Shortly after the 2016 election, it was revealed the National Rifle Association spent an unprecedented $30 million to help elect Donald Trump, triple what they spent to back Mitt Romney during the 2012 election. Further reports revealed that the NRA had essentially been infiltrated by Russian operatives, including Maria Butina, the Russian woman sitting in a U.S. federal prison and who is now reportedly cooperating with Special Counsel Robert Mueller. Butina and the Russians created an NRA-like organization called the Right to Bear Arms and used it to woo Republicans and American conservatives. And were they ever successful!
Butina’s boss, Alexander Torshin is a powerful Russian banker who is said to have very close ties to Vladmir Putin. Torshin arranged for high profile conservatives, like then NRA president David Keene, to be wined and dined in Moscow, along with the notoriously nutty former Sheriff David Clarke. The Russians were spoon-feeding these fools and they were eating it up. Outside of boondoggles to Moscow, the Russians may have also been pouring money into the NRA in order to influence American conservatives and specifically the Donald Trump campaign. During the heat of the 2016 campaign, Donald Trump, Jr. met with Alexander Torshin at a private dinner hosted by who else? The NRA.
Special Counsel Robert Mueller is reportedly investigating the financial ties between the NRA and the Russians. It is illegal to use foreign money in American political campaigns.
With that in mind, let’s pivot to a new and troubling cooperative report from Mother Jones and The Trace who lay out strong evidence that the Trump campaign and the NRA illegally coordinated $30 million in political spending to boost Donald Trump in 2016.
The NRA used a Red Eagle Media to place ad buys in key states. Ads that Mother Jones describes as “anti-Hillary” and “pro-Trump.” Meanwhile, the Trump campaign placed a nearly identical ad buy using a firm called American Media & Advocacy Group (AMAG). And here’s the kicker:
The two purchases may have looked coincidental; Red Eagle and AMAG appear at first glance to be separate firms. But each is closely connected to a major conservative media-consulting firm called National Media Research, Planning and Placement. In fact, the three outfits are so intertwined that both the NRA’s and the Trump campaign’s ad buys were authorized by the same person: National Media’s chief financial officer, Jon Ferrell.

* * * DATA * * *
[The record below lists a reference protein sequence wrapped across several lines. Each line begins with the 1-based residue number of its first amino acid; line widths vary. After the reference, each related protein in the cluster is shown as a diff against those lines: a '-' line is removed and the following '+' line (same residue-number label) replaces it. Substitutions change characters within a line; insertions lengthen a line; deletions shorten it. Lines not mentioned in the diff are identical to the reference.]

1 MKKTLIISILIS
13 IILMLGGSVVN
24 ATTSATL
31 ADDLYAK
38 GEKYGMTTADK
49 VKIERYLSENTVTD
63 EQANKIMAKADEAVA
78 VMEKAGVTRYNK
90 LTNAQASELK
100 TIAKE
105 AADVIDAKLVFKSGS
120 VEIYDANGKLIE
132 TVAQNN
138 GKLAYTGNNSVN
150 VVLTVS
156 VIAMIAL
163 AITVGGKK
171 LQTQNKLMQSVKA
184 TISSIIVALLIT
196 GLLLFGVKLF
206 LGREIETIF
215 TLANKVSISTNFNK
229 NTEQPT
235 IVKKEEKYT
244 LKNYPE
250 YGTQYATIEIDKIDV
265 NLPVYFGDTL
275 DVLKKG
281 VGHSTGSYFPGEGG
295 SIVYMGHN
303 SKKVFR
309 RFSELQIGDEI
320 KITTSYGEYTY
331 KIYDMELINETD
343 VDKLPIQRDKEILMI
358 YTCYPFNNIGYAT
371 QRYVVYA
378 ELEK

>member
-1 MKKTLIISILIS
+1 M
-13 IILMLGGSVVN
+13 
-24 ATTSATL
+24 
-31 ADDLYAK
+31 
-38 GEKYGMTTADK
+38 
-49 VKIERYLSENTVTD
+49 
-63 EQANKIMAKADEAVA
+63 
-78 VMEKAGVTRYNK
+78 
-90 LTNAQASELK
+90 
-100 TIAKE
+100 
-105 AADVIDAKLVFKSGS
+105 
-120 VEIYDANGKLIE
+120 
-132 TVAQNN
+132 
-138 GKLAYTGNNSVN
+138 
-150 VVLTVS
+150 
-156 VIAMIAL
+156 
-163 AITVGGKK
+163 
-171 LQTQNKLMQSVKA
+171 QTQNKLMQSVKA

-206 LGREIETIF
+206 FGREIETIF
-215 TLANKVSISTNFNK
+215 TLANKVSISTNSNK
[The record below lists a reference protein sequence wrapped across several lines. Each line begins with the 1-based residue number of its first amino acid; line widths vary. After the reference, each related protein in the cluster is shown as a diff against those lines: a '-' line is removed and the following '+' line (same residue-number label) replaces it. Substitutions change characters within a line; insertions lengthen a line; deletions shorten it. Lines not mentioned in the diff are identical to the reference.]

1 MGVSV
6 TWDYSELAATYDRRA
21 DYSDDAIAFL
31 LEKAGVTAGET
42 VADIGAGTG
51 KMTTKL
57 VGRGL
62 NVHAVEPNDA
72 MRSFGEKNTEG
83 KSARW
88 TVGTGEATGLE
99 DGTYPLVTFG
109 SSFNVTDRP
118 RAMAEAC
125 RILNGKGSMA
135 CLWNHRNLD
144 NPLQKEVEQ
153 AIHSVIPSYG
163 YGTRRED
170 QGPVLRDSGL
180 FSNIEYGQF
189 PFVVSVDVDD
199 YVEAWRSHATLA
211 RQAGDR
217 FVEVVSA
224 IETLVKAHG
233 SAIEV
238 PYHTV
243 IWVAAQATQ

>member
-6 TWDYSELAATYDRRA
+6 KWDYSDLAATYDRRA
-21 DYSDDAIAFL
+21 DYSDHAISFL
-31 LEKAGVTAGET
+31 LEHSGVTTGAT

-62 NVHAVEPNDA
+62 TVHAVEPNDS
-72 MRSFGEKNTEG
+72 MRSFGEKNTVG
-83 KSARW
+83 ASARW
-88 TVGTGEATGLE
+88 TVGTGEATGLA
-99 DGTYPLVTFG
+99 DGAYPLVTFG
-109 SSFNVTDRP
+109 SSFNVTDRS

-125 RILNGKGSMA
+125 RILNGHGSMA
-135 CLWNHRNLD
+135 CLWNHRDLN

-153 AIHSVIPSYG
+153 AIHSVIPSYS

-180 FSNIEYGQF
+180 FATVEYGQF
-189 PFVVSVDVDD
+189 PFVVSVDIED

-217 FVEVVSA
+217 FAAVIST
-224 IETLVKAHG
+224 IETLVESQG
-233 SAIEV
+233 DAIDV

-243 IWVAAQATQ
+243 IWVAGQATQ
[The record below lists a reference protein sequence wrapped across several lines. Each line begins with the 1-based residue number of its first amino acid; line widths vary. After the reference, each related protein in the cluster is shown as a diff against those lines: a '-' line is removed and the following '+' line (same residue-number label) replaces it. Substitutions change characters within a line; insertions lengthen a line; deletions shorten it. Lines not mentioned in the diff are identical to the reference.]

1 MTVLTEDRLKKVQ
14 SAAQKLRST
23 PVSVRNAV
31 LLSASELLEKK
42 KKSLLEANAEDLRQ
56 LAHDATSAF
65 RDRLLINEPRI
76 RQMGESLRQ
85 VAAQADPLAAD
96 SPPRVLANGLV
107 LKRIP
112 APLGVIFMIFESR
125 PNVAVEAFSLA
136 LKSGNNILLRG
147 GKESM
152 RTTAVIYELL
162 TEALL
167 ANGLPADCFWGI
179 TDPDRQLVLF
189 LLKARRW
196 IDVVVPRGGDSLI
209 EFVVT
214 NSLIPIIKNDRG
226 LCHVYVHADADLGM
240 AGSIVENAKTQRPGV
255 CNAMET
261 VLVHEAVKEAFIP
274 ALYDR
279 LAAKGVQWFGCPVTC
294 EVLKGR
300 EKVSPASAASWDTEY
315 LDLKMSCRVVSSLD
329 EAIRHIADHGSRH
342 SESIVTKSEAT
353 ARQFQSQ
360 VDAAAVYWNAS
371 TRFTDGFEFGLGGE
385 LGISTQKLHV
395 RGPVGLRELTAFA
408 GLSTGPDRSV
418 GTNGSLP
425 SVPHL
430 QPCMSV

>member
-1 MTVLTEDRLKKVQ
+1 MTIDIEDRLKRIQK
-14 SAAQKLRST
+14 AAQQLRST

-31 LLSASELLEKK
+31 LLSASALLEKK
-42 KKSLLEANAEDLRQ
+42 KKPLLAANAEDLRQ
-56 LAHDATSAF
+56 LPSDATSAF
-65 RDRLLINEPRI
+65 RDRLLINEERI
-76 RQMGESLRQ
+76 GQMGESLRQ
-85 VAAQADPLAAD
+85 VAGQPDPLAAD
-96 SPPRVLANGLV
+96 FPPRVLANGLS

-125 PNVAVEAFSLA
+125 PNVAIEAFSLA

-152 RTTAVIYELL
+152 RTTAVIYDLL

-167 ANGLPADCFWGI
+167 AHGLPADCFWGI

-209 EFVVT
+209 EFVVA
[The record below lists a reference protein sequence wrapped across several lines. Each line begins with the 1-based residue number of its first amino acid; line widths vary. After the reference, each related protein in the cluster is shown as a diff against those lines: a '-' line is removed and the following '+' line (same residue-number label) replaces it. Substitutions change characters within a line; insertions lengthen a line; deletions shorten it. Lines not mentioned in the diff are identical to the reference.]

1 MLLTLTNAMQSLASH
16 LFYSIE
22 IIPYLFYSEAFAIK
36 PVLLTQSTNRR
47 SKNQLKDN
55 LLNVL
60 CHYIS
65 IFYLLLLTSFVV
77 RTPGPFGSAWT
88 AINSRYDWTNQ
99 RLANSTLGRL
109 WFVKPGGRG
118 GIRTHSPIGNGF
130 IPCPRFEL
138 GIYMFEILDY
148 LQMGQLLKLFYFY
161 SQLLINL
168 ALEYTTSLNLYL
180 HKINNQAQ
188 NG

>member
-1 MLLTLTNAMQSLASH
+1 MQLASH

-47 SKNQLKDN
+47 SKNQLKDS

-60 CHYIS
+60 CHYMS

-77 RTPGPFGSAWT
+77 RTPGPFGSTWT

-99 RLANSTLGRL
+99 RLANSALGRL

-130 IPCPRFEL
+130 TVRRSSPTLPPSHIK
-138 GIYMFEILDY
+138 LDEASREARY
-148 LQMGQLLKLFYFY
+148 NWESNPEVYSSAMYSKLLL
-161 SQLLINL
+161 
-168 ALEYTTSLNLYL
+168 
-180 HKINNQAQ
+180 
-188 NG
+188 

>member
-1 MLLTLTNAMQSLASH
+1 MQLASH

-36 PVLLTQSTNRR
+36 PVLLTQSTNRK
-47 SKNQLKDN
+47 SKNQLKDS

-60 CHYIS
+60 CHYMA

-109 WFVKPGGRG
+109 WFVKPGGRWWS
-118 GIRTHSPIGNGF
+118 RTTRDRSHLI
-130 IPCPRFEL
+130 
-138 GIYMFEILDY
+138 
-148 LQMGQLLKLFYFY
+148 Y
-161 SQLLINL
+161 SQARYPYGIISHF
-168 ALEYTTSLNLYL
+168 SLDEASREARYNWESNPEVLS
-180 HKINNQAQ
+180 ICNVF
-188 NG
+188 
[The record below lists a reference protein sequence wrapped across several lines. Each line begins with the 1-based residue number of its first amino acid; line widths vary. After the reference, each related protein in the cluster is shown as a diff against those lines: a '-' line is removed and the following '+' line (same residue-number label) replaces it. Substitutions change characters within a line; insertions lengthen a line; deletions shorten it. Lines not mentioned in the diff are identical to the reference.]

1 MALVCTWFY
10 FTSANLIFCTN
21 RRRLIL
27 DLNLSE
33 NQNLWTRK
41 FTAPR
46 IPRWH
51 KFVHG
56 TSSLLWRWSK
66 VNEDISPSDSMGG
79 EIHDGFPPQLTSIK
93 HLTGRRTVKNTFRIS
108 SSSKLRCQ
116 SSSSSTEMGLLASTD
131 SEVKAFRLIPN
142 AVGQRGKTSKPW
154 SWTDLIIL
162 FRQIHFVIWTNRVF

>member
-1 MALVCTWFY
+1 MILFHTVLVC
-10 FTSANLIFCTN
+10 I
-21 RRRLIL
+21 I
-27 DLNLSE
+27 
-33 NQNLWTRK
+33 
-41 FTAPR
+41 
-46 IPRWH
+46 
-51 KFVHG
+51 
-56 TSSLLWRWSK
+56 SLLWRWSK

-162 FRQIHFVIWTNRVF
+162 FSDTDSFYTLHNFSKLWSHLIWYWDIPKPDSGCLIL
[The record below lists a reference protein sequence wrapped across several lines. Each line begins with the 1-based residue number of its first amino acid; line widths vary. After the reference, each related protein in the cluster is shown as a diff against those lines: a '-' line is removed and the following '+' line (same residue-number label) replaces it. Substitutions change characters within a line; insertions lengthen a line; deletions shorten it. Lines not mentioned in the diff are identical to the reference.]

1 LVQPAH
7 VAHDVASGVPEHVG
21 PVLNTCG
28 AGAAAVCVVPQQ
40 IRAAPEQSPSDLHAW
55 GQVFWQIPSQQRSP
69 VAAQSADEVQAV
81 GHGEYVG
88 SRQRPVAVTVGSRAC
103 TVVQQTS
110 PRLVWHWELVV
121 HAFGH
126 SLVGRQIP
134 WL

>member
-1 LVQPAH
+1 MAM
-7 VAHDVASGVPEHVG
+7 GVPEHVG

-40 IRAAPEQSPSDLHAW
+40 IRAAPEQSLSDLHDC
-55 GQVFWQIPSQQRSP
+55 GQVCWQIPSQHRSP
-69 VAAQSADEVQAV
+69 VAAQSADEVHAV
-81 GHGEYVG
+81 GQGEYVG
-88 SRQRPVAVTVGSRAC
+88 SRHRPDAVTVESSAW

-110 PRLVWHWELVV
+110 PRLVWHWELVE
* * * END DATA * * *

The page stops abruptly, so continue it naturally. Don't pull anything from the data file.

“This is very strong evidence, if not proof, of illegal coordination,” said Larry Noble, a former general counsel for the Federal Election Commission. “This is the heat of the general election, and the same person is acting as an agent for the NRA and the Trump campaign.”
Rinse and repeat throughout the campaign. The two organizations were using the same exact people to place ad buys in the same markets, the same budgets, the same programming. The end goal was to flood the market and these demographics (older white people) with non-stop anti-Hillary, pro-Trump messaging. The two organizations were violating campaign finance laws that forbid this type of coordination. The Trace spells it out:
The NRA was free to spend as much money as it wanted on behalf of Trump in 2016. But under federal election law, if an independent group and a campaign share election-related information, then the group’s expenditures no longer qualify as independent and are instead treated as in-kind donations, subject to a $5,000 cap.
When an outside group and a candidate use the same vendor, staffers working for either client are prevented by law from sharing information with each other. Typically, such vendors make staffers sign a company “firewall” policy, which functions as a pledge not to coordinate and an acknowledgment that there are civil and criminal penalties for doing so. Under the law, National Media staffers working for Trump should have been separated from those working for the NRA. Documents suggest, instead, a synchronized effort.